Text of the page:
The Rothen­berg Polit­i­cal Report has a well-​​written and suc­cinct run­down of the races, and Chris Bow­ers of the Daily Kos has polling num­bers. If you pre­fer your news from the right side of the aisle, the Weekly Standard’s polit­i­cal blog also has a syn­op­sis of the races. Read­ing between the lines, it seems to me that the Democ­rats are guard­edly opti­mistic and the Repub­li­cans are freaked out.

After the jump, I’ve given a brief run­down of each race, order­ing them from the most– to least-​​likely to flip Demo­c­ra­tic, based on polling data and news reports.


As Wisconsin, So the Nation

Insane Clown Posse

For those keep­ing track at home, the score so far, in the six fake Wis­con­sin pri­maries (in which Repub­li­cans ran faux Democ­rats) and the one ac­tual re­call elec­tion: De­moc­rats 7, Repub­li­cans 0. All seven of those Demo­c­ra­tic wins were blowouts.

I’d think any sane an­a­lyst would have ex­pected them to be blowouts. But it would have been a bad sign for the Democ­rats’ chances in 2012 if they had not been.

These recall elec­tions are a test vote on how Repub­li­cans are doing since tak­ing over the House of Rep­re­sen­ta­tives, sev­eral state leg­is­la­tures, and a num­ber of Gov­er­nor­ships in 2010. The poli­cies of Repub­li­cans, both in the States and nation­ally, have been extremely con­ser­v­a­tive, and have been closely coör­di­nated at both the fed­eral and local lev­els. The pol­i­tics of this year and next are turn­ing into a ref­er­en­dum on how well Repub­li­cans are doing.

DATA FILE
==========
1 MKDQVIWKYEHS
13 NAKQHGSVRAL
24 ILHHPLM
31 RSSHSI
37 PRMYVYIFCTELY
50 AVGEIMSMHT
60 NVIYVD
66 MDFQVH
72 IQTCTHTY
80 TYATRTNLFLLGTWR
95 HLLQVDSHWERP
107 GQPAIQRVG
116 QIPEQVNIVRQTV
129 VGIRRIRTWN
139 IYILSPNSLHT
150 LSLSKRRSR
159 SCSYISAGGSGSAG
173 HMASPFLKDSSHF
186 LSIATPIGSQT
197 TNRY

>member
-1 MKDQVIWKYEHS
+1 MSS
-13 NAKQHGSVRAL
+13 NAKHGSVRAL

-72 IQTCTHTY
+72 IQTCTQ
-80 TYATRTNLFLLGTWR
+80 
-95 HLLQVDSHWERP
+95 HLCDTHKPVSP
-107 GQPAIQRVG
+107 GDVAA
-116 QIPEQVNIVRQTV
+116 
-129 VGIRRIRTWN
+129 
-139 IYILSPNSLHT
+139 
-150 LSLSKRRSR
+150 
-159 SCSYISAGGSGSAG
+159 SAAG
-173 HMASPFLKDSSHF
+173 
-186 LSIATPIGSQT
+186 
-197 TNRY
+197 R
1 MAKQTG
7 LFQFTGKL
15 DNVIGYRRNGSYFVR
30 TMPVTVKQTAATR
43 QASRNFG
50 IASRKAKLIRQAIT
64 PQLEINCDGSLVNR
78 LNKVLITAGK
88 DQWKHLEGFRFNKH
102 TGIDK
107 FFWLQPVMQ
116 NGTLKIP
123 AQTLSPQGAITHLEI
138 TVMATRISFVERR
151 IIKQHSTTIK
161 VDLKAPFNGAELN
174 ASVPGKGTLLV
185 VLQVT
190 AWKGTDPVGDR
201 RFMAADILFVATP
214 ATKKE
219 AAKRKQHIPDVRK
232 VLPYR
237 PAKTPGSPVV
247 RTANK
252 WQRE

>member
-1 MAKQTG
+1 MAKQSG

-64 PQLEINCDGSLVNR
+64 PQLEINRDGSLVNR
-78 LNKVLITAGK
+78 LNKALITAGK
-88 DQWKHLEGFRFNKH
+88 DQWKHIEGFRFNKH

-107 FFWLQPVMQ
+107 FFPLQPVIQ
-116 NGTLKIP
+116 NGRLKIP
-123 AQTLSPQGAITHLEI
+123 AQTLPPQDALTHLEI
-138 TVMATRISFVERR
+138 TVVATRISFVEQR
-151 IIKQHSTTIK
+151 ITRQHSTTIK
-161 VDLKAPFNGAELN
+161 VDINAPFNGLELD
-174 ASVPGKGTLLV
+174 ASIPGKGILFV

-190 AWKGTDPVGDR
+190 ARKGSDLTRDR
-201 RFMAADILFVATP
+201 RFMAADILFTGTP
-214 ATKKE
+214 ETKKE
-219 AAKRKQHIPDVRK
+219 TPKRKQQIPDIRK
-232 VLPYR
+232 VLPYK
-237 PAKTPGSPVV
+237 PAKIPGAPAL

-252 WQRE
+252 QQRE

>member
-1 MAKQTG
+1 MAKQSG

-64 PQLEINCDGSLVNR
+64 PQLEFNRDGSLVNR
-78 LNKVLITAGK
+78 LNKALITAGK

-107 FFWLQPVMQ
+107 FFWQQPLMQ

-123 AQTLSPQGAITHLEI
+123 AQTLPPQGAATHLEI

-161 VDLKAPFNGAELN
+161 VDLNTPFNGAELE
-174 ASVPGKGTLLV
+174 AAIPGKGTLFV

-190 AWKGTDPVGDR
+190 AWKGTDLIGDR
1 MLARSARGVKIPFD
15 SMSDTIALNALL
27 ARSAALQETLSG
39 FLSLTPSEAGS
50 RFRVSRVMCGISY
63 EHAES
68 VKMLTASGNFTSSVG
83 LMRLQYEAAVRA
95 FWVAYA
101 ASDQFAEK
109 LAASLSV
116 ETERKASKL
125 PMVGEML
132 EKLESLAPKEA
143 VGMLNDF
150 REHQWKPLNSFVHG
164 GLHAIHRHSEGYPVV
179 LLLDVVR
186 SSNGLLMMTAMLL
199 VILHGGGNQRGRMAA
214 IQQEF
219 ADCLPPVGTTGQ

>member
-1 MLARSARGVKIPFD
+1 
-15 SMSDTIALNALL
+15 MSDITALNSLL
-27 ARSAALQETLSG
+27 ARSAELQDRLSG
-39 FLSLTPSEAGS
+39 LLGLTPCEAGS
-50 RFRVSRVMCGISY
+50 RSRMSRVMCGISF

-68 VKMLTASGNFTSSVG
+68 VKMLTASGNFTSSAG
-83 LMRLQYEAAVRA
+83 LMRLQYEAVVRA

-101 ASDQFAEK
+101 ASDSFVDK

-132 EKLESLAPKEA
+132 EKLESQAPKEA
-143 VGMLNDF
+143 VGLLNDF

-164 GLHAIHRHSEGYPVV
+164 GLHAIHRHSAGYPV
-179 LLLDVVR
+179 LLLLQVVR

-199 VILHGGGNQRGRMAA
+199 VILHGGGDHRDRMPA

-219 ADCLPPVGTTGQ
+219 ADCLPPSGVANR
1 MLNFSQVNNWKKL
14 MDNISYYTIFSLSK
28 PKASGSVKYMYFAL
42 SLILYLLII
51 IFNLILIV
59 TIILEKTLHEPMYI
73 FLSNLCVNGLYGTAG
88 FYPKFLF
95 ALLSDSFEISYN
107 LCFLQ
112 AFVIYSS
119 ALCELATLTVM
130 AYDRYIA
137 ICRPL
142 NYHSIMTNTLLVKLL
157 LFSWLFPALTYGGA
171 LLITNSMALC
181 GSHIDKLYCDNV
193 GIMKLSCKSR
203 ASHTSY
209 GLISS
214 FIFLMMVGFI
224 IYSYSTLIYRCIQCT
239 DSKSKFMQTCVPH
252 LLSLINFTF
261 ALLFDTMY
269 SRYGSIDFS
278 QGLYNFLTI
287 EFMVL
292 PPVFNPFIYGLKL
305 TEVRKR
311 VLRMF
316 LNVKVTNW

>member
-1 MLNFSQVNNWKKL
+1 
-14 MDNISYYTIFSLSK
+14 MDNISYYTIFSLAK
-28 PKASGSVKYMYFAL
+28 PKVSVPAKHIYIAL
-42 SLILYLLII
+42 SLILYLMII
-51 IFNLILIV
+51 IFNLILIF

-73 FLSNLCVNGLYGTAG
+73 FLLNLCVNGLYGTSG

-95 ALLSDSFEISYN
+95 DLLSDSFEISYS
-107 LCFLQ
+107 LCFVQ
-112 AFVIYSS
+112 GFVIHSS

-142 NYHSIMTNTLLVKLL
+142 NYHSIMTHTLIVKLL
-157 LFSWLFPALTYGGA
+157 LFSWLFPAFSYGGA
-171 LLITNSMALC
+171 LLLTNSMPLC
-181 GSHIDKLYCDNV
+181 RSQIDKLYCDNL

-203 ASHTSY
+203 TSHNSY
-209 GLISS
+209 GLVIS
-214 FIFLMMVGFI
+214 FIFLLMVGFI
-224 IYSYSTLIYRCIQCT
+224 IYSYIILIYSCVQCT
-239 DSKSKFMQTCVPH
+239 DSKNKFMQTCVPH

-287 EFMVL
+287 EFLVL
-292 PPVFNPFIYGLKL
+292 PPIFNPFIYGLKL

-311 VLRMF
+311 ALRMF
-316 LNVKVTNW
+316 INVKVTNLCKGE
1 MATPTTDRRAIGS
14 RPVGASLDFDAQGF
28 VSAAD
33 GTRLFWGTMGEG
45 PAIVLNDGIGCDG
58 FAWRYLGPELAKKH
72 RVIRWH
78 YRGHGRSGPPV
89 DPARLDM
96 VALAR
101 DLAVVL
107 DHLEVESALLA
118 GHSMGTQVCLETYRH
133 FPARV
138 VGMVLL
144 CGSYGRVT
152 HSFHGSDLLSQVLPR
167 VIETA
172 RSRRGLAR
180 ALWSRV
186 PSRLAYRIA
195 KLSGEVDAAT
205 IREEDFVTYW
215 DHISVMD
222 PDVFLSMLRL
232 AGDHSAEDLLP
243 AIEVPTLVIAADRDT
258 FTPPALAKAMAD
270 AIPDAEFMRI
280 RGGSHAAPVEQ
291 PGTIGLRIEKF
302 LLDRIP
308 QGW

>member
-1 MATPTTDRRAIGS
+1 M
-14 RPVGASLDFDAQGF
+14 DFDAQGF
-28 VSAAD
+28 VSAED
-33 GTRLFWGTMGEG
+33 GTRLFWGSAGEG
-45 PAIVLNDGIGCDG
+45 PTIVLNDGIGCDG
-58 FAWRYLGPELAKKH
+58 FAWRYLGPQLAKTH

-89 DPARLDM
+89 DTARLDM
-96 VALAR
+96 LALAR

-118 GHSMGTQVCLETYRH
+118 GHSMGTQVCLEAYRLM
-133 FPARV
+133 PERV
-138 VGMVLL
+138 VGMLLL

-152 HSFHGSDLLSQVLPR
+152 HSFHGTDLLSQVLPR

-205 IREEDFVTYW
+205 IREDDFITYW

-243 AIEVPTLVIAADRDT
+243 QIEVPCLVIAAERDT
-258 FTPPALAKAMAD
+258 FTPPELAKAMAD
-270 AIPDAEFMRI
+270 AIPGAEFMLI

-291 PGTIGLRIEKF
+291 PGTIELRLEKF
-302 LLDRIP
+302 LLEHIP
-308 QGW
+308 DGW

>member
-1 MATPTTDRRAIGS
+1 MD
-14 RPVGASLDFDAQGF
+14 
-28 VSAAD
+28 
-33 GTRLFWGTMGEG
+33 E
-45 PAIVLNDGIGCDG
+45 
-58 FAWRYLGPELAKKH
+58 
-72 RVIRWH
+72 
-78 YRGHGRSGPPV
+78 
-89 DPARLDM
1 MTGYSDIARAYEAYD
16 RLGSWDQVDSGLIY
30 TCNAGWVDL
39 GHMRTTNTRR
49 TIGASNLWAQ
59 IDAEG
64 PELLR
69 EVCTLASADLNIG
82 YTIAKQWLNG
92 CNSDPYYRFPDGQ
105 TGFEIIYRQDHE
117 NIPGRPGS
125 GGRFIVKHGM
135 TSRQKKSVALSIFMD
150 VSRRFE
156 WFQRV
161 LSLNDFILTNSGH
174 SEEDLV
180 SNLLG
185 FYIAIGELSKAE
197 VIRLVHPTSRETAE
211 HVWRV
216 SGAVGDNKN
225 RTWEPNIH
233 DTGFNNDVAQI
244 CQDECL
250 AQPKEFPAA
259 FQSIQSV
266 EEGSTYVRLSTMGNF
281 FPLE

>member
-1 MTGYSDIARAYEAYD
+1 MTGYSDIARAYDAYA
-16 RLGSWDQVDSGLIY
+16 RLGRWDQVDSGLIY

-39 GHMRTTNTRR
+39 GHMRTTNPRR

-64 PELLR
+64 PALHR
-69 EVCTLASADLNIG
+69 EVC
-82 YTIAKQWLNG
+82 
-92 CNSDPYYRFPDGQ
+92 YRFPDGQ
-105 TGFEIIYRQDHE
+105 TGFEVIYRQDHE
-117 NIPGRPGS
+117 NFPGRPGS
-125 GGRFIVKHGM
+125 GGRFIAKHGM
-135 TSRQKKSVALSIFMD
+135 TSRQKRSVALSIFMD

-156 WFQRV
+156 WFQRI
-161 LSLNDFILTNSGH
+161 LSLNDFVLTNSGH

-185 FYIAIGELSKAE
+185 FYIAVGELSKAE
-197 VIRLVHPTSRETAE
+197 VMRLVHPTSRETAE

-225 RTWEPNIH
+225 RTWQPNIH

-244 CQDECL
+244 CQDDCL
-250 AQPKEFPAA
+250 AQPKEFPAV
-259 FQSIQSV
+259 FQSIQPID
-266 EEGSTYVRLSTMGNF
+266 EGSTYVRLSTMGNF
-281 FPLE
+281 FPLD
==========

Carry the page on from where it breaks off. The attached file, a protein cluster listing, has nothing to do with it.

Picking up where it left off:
This reveals a fail­ure of mes­sag­ing on the part of Repub­li­cans, who wanted the 2012 elec­tions to be a ref­er­en­dum on Pres­i­dent Obama, and who were cer­tain they could spin the President’s record as some­thing dis­taste­ful to the vot­ing pub­lic. The com­bi­na­tion of extrem­ist poli­cies on the part of Repub­li­cans, and the even-​​handed calm response of the Pres­i­dent, seems, how­ever, to be defeat­ing this strat­egy. (more…)

Wisconsin Recall — Stranger Than Fiction

Wis­con­sin Gov. Scott Walker

One of the most amaz­ing polit­i­cal sagas in recent mem­ory is play­ing out in Wis­con­sin. Here are a few of the high­lights — the full story would fill a novel. And a great novel it would be. Now, I’m a sci­ence fic­tion and fan­tasy writer, but I wouldn’t touch some­thing like this. It’s too unbe­liev­able for the my own pre­ferred genres.

Newly-​​elected Wis­con­sin Gov­er­nor Scott Walker pushed a seri­ous union-​​busting mea­sure through the state leg­is­la­ture ear­lier this year, result­ing in mas­sive protests at the state cap­i­tal, protests which were echoed in other places around the country.

Gov­er­nor Walker used a pro­jected deficit in the state bud­get as an excuse for these mea­sures. We know the state bud­get was really just an excuse, and the real goal was to bust the unions, because the unions agreed to the cost sav­ing mea­sures. Walker still insisted on the mea­sures that would nearly dis­man­tle the unions, and remove nearly all col­lec­tive bar­gain­ing rights for most state work­ers. (more…)